This Class Of Third-Graders Was Surprised With A Free Ride To College

Getting a college degree has never been more expensive than it is today. And unless something changes, the burden will likely increase over the coming years.

Thanks to the generosity of strangers, however, one lucky group of students in Arizona will not have to know the stress of student loans, as they have all been granted a free ride to college! In a recent school-wide assembly, school officials at Bernard Black Elementary in Phoenix revealed that every third-grader at the school would be offered a full college scholarship.

That’s right: A college degree, completely free of cost. The 63 third-grade students were told they will receive free tuition, free books and even free room and board once they finish high school and begin college.

This gift was made possible by the Rosztoczy Foundation, a private family organization based in Arizona. With their College Promise program, the Rosztoczy Foundation will pay for these students to attend college for free.

The Bernard Black Elementary school posted about the announcement on Facebook on April 26:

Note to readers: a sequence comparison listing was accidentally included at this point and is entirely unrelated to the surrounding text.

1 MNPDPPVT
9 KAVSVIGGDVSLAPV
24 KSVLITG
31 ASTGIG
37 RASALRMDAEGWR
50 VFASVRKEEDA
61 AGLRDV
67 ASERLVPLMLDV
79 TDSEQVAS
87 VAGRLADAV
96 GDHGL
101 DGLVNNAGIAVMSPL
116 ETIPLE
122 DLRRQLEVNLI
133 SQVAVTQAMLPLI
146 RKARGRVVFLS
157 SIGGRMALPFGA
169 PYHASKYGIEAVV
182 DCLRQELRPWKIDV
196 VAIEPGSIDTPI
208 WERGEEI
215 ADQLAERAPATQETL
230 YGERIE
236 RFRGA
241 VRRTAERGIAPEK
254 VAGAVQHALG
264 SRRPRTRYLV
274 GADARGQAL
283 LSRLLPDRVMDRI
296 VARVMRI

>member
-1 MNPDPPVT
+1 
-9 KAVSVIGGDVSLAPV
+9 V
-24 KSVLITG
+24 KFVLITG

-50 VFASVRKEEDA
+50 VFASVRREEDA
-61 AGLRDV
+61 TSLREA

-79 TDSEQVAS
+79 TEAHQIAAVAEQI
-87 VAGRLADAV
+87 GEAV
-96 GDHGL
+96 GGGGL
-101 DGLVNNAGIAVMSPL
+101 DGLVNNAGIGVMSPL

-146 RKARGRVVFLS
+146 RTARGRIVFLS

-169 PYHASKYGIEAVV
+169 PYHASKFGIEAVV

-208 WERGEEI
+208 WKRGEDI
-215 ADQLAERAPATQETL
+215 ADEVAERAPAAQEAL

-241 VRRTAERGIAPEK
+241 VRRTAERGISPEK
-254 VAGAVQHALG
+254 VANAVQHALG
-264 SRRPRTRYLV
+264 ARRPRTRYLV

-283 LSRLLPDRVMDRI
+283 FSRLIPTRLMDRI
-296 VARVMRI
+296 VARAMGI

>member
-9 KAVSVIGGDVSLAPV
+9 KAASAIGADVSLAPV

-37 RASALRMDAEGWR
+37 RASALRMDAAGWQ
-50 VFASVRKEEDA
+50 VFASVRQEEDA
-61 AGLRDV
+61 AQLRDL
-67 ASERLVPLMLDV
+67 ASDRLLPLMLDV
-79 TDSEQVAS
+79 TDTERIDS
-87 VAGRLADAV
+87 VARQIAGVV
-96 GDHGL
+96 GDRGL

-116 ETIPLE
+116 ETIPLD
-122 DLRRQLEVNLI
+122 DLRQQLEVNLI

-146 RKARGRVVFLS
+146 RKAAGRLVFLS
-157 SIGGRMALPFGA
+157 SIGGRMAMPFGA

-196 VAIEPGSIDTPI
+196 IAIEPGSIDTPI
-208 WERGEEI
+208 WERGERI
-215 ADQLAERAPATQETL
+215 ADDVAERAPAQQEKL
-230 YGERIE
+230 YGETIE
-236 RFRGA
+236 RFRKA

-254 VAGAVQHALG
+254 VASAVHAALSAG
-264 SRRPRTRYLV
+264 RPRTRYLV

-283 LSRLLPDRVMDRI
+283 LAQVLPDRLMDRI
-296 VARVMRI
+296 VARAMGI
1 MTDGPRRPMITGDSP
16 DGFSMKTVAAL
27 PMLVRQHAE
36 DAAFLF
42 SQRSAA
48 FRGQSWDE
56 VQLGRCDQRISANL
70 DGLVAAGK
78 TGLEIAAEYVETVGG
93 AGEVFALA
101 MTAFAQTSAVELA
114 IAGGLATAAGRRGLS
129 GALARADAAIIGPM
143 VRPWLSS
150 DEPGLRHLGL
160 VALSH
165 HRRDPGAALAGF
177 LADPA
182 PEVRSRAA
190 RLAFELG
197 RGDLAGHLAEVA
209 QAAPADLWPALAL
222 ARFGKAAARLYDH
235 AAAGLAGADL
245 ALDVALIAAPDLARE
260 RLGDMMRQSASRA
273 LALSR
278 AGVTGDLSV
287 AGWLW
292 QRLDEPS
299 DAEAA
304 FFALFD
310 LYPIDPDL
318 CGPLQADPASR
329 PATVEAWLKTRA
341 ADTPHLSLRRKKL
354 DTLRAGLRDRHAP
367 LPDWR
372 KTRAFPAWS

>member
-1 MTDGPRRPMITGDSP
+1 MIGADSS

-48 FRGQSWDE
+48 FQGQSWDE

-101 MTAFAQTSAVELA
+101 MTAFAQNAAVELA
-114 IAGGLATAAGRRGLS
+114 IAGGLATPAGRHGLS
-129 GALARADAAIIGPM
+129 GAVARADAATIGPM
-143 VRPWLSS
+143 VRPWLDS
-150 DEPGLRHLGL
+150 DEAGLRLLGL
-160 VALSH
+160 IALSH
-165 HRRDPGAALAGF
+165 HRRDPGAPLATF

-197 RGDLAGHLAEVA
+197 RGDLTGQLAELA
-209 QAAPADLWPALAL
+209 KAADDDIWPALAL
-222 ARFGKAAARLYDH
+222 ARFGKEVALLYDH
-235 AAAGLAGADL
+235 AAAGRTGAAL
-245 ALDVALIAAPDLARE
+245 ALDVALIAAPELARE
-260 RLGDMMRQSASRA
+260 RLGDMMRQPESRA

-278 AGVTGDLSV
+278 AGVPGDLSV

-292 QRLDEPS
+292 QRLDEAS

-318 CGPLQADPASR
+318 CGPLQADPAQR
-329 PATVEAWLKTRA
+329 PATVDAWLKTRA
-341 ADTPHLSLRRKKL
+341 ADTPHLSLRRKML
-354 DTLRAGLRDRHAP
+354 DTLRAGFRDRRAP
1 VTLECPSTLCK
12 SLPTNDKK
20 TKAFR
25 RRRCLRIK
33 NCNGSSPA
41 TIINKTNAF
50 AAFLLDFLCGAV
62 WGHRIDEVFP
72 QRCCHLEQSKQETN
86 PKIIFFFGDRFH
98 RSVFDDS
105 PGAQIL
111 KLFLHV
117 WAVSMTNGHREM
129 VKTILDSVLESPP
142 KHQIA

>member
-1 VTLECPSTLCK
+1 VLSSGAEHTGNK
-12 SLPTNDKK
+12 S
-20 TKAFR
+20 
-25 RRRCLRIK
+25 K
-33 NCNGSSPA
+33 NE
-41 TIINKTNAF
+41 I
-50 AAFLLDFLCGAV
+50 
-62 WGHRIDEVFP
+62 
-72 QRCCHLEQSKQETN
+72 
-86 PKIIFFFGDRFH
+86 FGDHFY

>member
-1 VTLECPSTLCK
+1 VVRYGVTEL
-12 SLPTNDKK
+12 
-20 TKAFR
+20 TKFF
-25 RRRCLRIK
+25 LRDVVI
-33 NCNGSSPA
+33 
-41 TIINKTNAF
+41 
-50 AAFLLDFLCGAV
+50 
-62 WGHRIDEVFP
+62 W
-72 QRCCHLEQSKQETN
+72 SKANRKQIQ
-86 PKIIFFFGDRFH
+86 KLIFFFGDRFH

“The goal, through the generous offer of this family, is that finances will not be the barrier, that college is an option for every third-grader right here at Bernard Black,” said Quintin Boyce, the Roosevelt school district superintendent, WEAU 13 News reported.

The parents had no idea that their third-graders were about to receive the gift of a lifetime.

“I thought they were going to get a little award or something, like it was a little banquet,” said a parent to MSN News.

Instead, they learned that their children were going to be able to attend college for free, with only one stipulation: They need to stay in Arizona in order to receive the funds.

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This is not the first time that the Rosztoczy Foundation has given Arizona students the chance to attend college for free. In 2012, they offered third-graders the same gift, making it possible for students like Erika Valadez to be able to work toward their dreams.

“I think I would have taken a few gap years to try to earn some money,” Valadez told The Washington Post about what would have happened if she didn’t have her tuition paid for by the Rosztoczy Foundation. “Now I won’t graduate with over $100,000 in debt.”

Regarding the class of 2031 and their future college dreams, superintendent Boyce said that the April 25 ceremony was an emotional affair and one of the highlights of his career.

“There wasn’t a dry eye in the house,” Boyce told The Washington Post. “It was a really precious moment. In my 20 years in education, it was one of the most memorable — if not the most memorable — experience I’ve had.”